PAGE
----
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The evaluation of second language fluency and foreign accent

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Title: The evaluation of second language fluency and foreign accent
Author(s): Wu, Chen-huei
Director of Research: Shih, Chilin
Doctoral Committee Chair(s): Shih, Chilin
Doctoral Committee Member(s): Hasegawa-Johnson, Mark; Loucks, Torrey; Tremblay, Annie
Department / Program: Linguistics
Discipline: Linguistics
Degree Granting Institution: University of Illinois at Urbana-Champaign
Degree: Ph.D.
Genre: Dissertation
Subject(s): second language acquisition fluency foreign accent perceptual evaluation spontaneous speech vowel similarity Mandarin vowels
Abstract: What is second language fluency? What is a foreign accent? Is it possible for an adult second language learner to speak fluently with a heavy accent or vice versa? What factors contribute to the perception of fluency and a foreign accent? What acoustic attributes correlate with the perception of fluency and a foreign accent? To answer these questions, speech samples were randomly selected from two spontaneous speech corpora produced by Mandarin native speakers and learners (both heritage and English learners of Chinese). Around 400 speech samples were assessed by 43 untrained Mandarin native speakers in Taiwan. Eight rating questions that reflected the oral proficiency of fluency, nativeness, accentedness, disfluencies, pronunciation, grammar, vocabulary, and comprehensibility were evaluated. An acoustic analysis followed that examined the acoustic attributes contributing to the perception of fluency and foreign accent. The findings of perceptual ratings showed that the disfluency rating highly correlated with the vocabulary score and vocabulary size in L2 production. This suggests that L2 fluency relates to the lack of vocabulary. The perception of accent correlated well with the pronunciation rating. Due to the strong correlations among rating variables, a principal component analysis (PCA) was submitted to reduce dimensionality and in order to reveal the internal structure of the data. The result revealed that all the rating variables contributed similar weights to the first principal component. The second principal component classified the rating variables into two categories. One group consisted of the knowledge factors of fluency, disfluency, grammar, vocabulary, and comprehensibility. The other group included the sound-related factors of nativeness, accentedness, and pronunciation. The acoustic measures loaded on the PCA rating platform demonstrated that the rate of speech and the second formant (F2) of vowels were the most powerful predictors of the perception of fluency and foreign accent, respectively. In the vowel studies, all phonetic vowels in Mandarin in the complete syllable inventory were investigated in terms of articulation and acoustics. The findings demonstrated that Mandarin [i, ɨ, ] pose different tongue positions, while the formant values of [ɨ, ] are not significantly different. In addition, the consonantal contexts influenced the articulation of vowels greatly. The comparison of vowel similarities between Mandarin and English indicated that the primary difference lies in F2. Vowels in Mandarin are further back (lower F2) than that in English. In the spontaneous data, the production of [u] by learners demonstrated the effect of L1 transfer in L2 speech. The [y] production is closer to [u], suggesting that the constraint of [+back] and [+rounded] is strong in English and difficult to disassociate. It is difficult to learn Mandarin [ɨ, ] because learners need to sustain their tongue position from the preceding consonants to vowels and must learn not to move their tongues during the articulation of vowels. Non-target-like production of Mandarin [a] and [ɑ] resulted from the influences of coarticulation effects and transcription confusion. The findings suggested that segmental similarity is not the only factor in predicting L2 sound production. This thesis integrated studies combining perceptual ratings, acoustics and articulation to demonstrate a detailed mapping relationship between speech perception and speech production. The findings advance our understanding of second language fluency and foreign accent and have implications for both language teaching and language testing.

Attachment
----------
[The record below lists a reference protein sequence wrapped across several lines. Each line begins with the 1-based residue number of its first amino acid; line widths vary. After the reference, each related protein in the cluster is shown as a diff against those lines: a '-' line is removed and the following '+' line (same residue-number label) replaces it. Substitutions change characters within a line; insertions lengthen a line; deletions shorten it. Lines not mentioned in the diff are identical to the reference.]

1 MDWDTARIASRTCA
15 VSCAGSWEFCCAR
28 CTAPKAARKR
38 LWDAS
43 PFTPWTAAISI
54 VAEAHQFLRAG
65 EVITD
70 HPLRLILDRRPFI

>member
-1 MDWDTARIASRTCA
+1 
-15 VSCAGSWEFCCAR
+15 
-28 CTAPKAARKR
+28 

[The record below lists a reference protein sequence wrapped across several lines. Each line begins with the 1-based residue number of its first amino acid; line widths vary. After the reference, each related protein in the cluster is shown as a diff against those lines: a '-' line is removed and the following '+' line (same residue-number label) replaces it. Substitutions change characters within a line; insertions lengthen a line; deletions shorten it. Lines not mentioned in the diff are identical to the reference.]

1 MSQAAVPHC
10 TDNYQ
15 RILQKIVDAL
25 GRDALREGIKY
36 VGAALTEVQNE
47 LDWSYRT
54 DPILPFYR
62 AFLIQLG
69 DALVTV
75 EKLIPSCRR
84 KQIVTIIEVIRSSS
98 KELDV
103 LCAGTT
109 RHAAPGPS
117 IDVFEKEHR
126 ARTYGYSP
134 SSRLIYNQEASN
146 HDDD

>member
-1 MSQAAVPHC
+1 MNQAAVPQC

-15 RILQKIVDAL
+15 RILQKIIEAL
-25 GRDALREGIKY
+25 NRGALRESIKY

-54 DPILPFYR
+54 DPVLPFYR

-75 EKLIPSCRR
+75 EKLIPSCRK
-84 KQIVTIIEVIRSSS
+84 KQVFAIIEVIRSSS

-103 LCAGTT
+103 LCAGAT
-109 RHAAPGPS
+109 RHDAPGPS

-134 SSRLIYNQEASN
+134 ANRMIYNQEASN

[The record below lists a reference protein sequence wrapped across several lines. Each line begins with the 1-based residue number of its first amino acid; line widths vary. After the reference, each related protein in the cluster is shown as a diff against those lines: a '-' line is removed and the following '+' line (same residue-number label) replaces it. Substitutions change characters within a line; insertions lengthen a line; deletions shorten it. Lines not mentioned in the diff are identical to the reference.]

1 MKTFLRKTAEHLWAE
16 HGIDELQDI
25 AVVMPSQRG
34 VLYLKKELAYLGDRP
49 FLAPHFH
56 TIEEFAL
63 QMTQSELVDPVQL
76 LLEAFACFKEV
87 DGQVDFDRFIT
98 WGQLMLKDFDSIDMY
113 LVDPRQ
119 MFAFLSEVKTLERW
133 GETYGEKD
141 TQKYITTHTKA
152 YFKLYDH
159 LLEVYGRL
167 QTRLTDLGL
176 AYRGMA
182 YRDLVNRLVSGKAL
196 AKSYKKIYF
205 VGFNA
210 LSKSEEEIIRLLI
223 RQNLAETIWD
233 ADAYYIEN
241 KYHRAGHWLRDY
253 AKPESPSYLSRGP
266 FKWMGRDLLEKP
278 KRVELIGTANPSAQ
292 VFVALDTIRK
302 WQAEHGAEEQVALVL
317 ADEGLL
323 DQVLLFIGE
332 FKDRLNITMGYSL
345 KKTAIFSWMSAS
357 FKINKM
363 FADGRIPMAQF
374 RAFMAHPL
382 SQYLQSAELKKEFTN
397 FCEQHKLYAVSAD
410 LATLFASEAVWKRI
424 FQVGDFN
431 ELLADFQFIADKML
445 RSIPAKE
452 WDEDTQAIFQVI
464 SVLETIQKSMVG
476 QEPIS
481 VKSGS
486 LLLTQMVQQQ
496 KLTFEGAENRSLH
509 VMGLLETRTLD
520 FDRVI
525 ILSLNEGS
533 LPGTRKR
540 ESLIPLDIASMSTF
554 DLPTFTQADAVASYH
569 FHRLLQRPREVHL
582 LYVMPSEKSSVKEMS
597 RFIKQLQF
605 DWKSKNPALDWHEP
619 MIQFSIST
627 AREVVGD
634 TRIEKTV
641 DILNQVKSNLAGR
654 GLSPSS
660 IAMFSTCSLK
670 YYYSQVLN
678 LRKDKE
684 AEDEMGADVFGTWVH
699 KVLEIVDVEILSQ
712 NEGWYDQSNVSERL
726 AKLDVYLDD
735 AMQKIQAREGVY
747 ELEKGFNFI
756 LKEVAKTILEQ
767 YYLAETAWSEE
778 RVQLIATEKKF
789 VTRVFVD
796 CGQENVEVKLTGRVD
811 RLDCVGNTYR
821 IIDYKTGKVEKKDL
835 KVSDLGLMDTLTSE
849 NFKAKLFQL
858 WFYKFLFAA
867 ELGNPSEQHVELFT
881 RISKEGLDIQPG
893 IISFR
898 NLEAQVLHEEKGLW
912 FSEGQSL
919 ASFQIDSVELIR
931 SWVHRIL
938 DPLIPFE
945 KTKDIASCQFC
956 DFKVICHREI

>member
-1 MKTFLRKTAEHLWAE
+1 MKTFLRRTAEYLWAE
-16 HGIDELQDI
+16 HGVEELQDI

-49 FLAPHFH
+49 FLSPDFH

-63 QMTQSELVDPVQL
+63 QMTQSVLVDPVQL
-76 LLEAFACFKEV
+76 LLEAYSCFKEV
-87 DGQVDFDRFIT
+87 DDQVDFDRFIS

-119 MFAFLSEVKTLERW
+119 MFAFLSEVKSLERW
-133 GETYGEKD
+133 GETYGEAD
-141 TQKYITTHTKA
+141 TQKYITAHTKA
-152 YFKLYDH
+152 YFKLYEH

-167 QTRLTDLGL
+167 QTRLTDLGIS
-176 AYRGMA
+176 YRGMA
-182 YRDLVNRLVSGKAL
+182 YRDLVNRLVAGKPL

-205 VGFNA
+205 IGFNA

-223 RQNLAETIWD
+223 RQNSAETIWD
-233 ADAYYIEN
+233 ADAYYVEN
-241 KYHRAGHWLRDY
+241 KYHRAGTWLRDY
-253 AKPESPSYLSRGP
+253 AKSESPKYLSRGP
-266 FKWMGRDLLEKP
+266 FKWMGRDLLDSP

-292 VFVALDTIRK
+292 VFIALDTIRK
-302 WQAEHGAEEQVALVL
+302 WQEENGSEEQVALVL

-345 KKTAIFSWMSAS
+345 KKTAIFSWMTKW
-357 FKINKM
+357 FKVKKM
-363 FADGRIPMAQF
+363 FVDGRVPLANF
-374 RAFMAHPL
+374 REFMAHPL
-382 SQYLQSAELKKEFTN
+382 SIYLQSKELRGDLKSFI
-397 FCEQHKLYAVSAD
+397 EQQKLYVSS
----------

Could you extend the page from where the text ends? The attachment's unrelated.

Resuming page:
Issue Date: 2011-05-25
URI: http://hdl.handle.net/2142/24027
Rights Information: Copyright 2011 CHEN-HUEI WU
Date Available in IDEALS: 2011-05-25
Date Deposited: 2011-05
 

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